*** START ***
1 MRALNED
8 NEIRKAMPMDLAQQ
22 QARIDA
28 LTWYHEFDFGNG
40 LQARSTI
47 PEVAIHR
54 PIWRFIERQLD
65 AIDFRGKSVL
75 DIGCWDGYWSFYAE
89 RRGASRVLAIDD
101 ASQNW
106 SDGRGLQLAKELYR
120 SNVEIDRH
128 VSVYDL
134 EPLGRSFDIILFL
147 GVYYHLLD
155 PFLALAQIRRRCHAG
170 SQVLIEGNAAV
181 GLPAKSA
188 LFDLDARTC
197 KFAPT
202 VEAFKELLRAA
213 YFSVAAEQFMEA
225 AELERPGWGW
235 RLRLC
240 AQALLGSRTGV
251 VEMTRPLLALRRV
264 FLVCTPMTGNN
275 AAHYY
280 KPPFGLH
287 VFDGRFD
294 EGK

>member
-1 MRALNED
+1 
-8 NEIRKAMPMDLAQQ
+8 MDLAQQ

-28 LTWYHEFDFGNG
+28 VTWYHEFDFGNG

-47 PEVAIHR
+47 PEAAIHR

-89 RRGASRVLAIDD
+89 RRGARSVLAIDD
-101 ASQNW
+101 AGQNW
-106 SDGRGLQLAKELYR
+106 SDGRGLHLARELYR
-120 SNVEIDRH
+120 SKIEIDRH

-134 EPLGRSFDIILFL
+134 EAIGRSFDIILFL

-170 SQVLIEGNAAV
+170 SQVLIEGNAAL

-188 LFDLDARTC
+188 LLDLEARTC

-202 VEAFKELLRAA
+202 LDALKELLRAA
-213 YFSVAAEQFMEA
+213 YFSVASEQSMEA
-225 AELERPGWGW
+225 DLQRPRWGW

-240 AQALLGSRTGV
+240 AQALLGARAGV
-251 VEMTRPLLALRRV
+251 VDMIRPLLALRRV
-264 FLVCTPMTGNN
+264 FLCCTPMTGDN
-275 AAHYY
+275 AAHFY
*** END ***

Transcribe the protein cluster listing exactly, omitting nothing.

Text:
1 MRALNED
8 NEIRKAMPMDLAQQ
22 QARIDA
28 LTWYHEFDFGNG
40 LQARSTI
47 PEVAIHR
54 PIWRFIERQLD
65 AIDFRGKSVL
75 DIGCWDGYWSFYAE
89 RRGASRVLAIDD
101 ASQNW
106 SDGRGLQLAKELYR
120 SNVEIDRH
128 VSVYDL
134 EPLGRSFDIILFL
147 GVYYHLLD
155 PFLALAQIRRRCHAG
170 SQVLIEGNAAV
181 GLPAKSA
188 LFDLDARTC
197 KFAPT
202 VEAFKELLRAA
213 YFSVAAEQFMEA
225 AELERPGWGW
235 RLRLC
240 AQALLGSRTGV
251 VEMTRPLLALRRV
264 FLVCTPMTGNN
275 AAHYY
280 KPPFGLH
287 VFDGRFD
294 EGK

>member
-1 MRALNED
+1 
-8 NEIRKAMPMDLAQQ
+8 MDLAQQ

-28 LTWYHEFDFGNG
+28 VTWYHEFDFGNG

-47 PEVAIHR
+47 PEAAIHR

-89 RRGASRVLAIDD
+89 RRGARSVLAIDD
-101 ASQNW
+101 AGQNW
-106 SDGRGLQLAKELYR
+106 SDGRGLHLARELYR
-120 SNVEIDRH
+120 SKIEIDRH

-134 EPLGRSFDIILFL
+134 EAIGRSFDIILFL

-170 SQVLIEGNAAV
+170 SQVLIEGNAAL

-188 LFDLDARTC
+188 LLDLEARTC

-202 VEAFKELLRAA
+202 LDALKELLRAA
-213 YFSVAAEQFMEA
+213 YFSVASEQSMEA
-225 AELERPGWGW
+225 DLQRPRWGW

-240 AQALLGSRTGV
+240 AQALLGARAGV
-251 VEMTRPLLALRRV
+251 VDMIRPLLALRRV
-264 FLVCTPMTGNN
+264 FLCCTPMTGDN
-275 AAHYY
+275 AAHFY